People near Iceland volcano threatened by ash and floods
Around 800 people living near an Icelandic volcano spewing clouds of ash across Europe returned to their homes after fleeing to escape flash floods from a melting glacier atop the crater, authorities said on Friday.
Reykjavik: Around 800 people living near
an Icelandic volcano spewing clouds of ash across Europe
returned to their homes after fleeing to escape flash floods
from a melting glacier atop the crater, authorities said
For the second time in two days residents quit their
homes briefly yesterday evening to avoid floodwater from the
melting Eyjafjallajokull glacier that covers the erupting
volcano, authorities said, adding they were being cautioned
to wear masks and goggles due to health risks from the ash.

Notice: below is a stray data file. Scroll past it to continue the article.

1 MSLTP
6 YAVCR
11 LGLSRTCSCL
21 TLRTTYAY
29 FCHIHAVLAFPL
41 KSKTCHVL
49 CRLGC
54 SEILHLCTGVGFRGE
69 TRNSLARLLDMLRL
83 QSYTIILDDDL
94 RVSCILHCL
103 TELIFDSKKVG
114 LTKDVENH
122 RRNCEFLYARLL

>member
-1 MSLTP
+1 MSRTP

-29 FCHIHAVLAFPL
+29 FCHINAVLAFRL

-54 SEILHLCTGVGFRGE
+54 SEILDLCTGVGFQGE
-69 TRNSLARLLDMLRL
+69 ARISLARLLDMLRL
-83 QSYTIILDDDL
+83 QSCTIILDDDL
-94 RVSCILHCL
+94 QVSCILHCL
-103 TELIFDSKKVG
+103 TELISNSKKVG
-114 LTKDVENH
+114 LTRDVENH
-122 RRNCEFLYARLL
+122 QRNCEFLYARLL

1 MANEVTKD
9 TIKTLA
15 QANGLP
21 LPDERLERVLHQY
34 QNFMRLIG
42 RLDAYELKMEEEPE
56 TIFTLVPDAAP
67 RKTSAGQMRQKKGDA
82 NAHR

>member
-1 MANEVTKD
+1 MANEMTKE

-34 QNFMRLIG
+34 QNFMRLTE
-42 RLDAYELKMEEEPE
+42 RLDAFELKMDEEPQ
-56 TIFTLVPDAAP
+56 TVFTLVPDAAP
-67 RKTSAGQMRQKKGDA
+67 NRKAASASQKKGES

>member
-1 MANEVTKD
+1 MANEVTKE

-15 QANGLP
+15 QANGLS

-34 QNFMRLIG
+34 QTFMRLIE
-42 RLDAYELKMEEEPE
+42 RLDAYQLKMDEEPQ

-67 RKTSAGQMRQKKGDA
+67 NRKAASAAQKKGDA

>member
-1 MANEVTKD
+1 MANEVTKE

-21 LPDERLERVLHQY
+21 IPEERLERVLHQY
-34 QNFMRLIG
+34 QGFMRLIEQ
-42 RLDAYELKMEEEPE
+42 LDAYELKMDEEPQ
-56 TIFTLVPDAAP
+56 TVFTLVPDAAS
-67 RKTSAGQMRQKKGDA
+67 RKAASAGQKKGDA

"Local residents, with the exception of 20 farms, were
able to return to their homes when it became clear that flood
barriers had held back the flood water," the Civil Emergency
Administration said in a statement.
"There was no need for further evacuations during the
night despite two additional flash floods ... The flooding did
however cause widespread damage," it added.
Local Hvolsvollur police chief Kjartan Thorkelsson
told agency the situation was being closely monitored in case a
new evacuation was needed.
"If we see the water level going up we can again move
people quickly," he said.
University of Iceland geophysicist Pall Einarsson
predicted that the danger of flash flooding had yet to
"We can expect flood waves to come down from the
volcano without too much notice, and the people have to adjust
to that fact," he told agency.
People and animals had escaped harm so far in the
flooded rural area, some 125 kilometres east of Reykjavik, but
some farmland had been ruined, Thorkelsson said.
The main problem now was the massive clouds of ash
still spewing from the volcano, he said.